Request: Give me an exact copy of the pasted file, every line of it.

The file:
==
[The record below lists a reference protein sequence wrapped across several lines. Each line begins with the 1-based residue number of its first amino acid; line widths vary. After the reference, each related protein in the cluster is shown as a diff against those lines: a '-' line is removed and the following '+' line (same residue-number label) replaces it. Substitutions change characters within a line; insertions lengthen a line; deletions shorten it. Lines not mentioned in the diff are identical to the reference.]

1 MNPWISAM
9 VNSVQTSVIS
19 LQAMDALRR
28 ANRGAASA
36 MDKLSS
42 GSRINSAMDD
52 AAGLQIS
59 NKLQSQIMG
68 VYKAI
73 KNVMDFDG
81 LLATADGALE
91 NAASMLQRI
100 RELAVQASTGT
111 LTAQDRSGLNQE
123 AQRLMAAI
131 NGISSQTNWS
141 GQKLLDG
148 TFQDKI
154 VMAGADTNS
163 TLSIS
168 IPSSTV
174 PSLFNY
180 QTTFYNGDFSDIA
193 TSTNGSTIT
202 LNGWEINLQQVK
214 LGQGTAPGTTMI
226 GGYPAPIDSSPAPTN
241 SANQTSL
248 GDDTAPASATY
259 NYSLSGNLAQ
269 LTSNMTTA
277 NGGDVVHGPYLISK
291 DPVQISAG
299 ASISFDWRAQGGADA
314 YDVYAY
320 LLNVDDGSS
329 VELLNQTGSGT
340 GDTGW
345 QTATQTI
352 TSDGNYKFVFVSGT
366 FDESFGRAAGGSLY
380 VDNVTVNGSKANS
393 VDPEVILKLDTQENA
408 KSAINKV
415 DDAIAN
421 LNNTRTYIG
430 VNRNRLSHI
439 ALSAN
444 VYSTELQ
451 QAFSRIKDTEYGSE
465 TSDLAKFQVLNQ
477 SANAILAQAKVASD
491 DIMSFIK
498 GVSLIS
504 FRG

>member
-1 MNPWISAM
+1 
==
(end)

[The record below lists a reference protein sequence wrapped across several lines. Each line begins with the 1-based residue number of its first amino acid; line widths vary. After the reference, each related protein in the cluster is shown as a diff against those lines: a '-' line is removed and the following '+' line (same residue-number label) replaces it. Substitutions change characters within a line; insertions lengthen a line; deletions shorten it. Lines not mentioned in the diff are identical to the reference.]

1 MNPWISAM
9 VNSVQTSVIS
19 LQAMDALRR
28 ANRGAASA
36 MDKLSS
42 GSRINSAMDD
52 AAGLQIS
59 NKLQSQIMG
68 VYKAI
73 KNVMDFDG
81 LLATADGALE
91 NAASMLQRI
100 RELAVQASTGT
111 LTAQDRSGLNQE
123 AQRLMAAI
131 NGISSQTNWS
141 GQKLLDG
148 TFQDKI
154 VMAGADTNS
163 TLSIS
168 IPSSTV
174 PSLFNY
180 QTTFYNGDFSDIA
193 TSTNGSTIT
202 LNGWEINLQQVK
214 LGQGTAPGTTMI
226 GGYPAPIDSSPAPTN
241 SANQTSL
248 GDDTAPASATY
259 NYSLSGNLAQ
269 LTSNMTTA
277 NGGDVVHGPYLISK
291 DPVQISAG
299 ASISFDWRAQGGADA
314 YDVYAY
320 LLNVDDGSS
329 VELLNQTGSGT
340 GDTGW
345 QTATQTI
352 TSDGNYKFVFVSGT
366 FDESFGRAAGGSLY
380 VDNVTVNGSKANS
393 VDPEVILKLDTQENA
408 KSAINKV
415 DDAIAN
421 LNNTRTYIG
430 VNRNRLSHI
439 ALSAN
444 VYSTELQ
451 QAFSRIKDTEYGSE
465 TSDLAKFQVLNQ
477 SANAILAQAKVASD
491 DIMSFIK
498 GVSLIS
504 FRG

>member
-1 MNPWISAM
+1 